Sir, unity in diversity is a value that we must uphold as a democratic society as we traverse and advance to a new era of living whereby differences of opinion and principle will become more widespread. Upholding these values will enable us as a community to overcome ‘Cancel Culture’, a worrying practice because it could adversely impact our unity and lead us to divisions. 

“Fear Mongering”

The final matter relates to ‘Fear Mongering’. Efforts to scare voters or the deployment of intimidation tactics are unhealthy political practices that could lead to polarization and division. For example, once upon a time, fears were raised over a scenario whereby an opposition party were to run and manage a town council, leading to piles of garbage two storeys high. It was also remarked that the prices of houses in opposition held constituencies could be adversely impacted. In the 2015 General Elections, there were last minute efforts to spread unfounded accusations to the residents of Punggol East that the Workers’ Party had failed to explain what had happened to $22.5 million worth of funds which had been transferred from Pasir-Ris Punggol Town Council to AHPETC. These are among the political practices which are unhealthy and should be rejected. 

In summary, Sir, in a healthy democracy, the decisions of voters in electing their political representatives should be made based on their considerations on the facts that have been put forward by all parties competing during the election and not because of fears which had arisen from unfounded claims.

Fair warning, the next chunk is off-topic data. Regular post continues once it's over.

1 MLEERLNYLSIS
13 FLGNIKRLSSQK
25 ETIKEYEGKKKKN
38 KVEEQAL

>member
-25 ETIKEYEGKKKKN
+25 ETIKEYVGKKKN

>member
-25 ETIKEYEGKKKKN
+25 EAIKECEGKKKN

In conclusion, if the aspects which I have mentioned – a level playing field and agreeing to disagree can be strengthened while rejecting “fear mongering” – this can avoid political divisions and polarization, worries which had been raised by Mdm President. It can also enforce the trust held by our citizens in our political system, another important factor mentioned by Mdm President. Overall, it will strengthen our efforts to build a democratic society based on justice and equality.

Sir, I want to reiterate that my intention is not to point any fingers at any particular individuals. Rather, it is an invitation to all members of this august assembly, our elected leaders, and of course, to myself in particular, to engage in introspection and self-reflection with a view to improving what needs to be improved and achieving happiness, prosperity and progress for Singapore. 

May I say once again, we must be mindful that when pointing fingers at someone else, there are four pointing back at ourselves. Nonetheless, I would like to quote a saying in Malay “siapa yang makan cili, dia akan terasa pedas” – who eats the chilli will feel the spice. Let us self-reflect!